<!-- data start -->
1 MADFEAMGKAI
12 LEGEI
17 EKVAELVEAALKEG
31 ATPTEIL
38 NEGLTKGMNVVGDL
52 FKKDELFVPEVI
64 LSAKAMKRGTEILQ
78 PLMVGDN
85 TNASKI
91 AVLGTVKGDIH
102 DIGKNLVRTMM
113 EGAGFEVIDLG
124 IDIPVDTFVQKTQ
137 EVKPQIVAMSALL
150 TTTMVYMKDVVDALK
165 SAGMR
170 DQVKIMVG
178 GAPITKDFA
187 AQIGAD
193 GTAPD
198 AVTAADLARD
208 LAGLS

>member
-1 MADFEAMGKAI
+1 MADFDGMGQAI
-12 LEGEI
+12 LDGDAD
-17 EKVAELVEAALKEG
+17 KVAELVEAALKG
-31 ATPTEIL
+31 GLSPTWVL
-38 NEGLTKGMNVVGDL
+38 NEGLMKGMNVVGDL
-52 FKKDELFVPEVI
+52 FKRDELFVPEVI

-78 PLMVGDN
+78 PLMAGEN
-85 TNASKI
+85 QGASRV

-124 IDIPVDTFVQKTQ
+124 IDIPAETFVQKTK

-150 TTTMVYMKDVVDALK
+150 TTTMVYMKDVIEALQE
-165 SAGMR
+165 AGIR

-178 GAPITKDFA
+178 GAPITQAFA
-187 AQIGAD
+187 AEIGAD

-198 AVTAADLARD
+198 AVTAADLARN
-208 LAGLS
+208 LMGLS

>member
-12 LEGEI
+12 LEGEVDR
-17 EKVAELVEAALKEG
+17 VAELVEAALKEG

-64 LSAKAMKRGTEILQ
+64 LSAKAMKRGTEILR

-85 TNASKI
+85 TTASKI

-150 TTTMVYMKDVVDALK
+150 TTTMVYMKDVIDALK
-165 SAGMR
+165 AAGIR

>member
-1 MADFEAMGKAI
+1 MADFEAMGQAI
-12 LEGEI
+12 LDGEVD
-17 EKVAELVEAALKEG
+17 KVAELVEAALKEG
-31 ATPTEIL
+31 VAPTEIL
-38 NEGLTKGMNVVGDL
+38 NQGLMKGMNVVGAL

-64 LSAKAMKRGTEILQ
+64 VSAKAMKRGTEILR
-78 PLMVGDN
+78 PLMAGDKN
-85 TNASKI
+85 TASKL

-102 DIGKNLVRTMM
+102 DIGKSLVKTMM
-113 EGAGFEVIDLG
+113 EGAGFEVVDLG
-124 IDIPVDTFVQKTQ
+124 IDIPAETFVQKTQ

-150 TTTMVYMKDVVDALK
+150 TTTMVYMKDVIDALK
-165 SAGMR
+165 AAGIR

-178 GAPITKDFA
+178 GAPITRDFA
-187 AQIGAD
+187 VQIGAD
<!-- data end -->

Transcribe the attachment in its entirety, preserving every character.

1 MADFEAMGKAI
12 LEGEI
17 EKVAELVEAALKEG
31 ATPTEIL
38 NEGLTKGMNVVGDL
52 FKKDELFVPEVI
64 LSAKAMKRGTEILQ
78 PLMVGDN
85 TNASKI
91 AVLGTVKGDIH
102 DIGKNLVRTMM
113 EGAGFEVIDLG
124 IDIPVDTFVQKTQ
137 EVKPQIVAMSALL
150 TTTMVYMKDVVDALK
165 SAGMR
170 DQVKIMVG
178 GAPITKDFA
187 AQIGAD
193 GTAPD
198 AVTAADLARD
208 LAGLS

>member
-1 MADFEAMGKAI
+1 MADFDGMGQAI
-12 LEGEI
+12 LDGDAD
-17 EKVAELVEAALKEG
+17 KVAELVEAALKG
-31 ATPTEIL
+31 GLSPTWVL
-38 NEGLTKGMNVVGDL
+38 NEGLMKGMNVVGDL
-52 FKKDELFVPEVI
+52 FKRDELFVPEVI

-78 PLMVGDN
+78 PLMAGEN
-85 TNASKI
+85 QGASRV

-124 IDIPVDTFVQKTQ
+124 IDIPAETFVQKTK

-150 TTTMVYMKDVVDALK
+150 TTTMVYMKDVIEALQE
-165 SAGMR
+165 AGIR

-178 GAPITKDFA
+178 GAPITQAFA
-187 AQIGAD
+187 AEIGAD

-198 AVTAADLARD
+198 AVTAADLARN
-208 LAGLS
+208 LMGLS

>member
-12 LEGEI
+12 LEGEVDR
-17 EKVAELVEAALKEG
+17 VAELVEAALKEG

-64 LSAKAMKRGTEILQ
+64 LSAKAMKRGTEILR

-85 TNASKI
+85 TTASKI

-150 TTTMVYMKDVVDALK
+150 TTTMVYMKDVIDALK
-165 SAGMR
+165 AAGIR

>member
-1 MADFEAMGKAI
+1 MADFEAMGQAI
-12 LEGEI
+12 LDGEVD
-17 EKVAELVEAALKEG
+17 KVAELVEAALKEG
-31 ATPTEIL
+31 VAPTEIL
-38 NEGLTKGMNVVGDL
+38 NQGLMKGMNVVGAL

-64 LSAKAMKRGTEILQ
+64 VSAKAMKRGTEILR
-78 PLMVGDN
+78 PLMAGDKN
-85 TNASKI
+85 TASKL

-102 DIGKNLVRTMM
+102 DIGKSLVKTMM
-113 EGAGFEVIDLG
+113 EGAGFEVVDLG
-124 IDIPVDTFVQKTQ
+124 IDIPAETFVQKTQ

-150 TTTMVYMKDVVDALK
+150 TTTMVYMKDVIDALK
-165 SAGMR
+165 AAGIR

-178 GAPITKDFA
+178 GAPITRDFA
-187 AQIGAD
+187 VQIGAD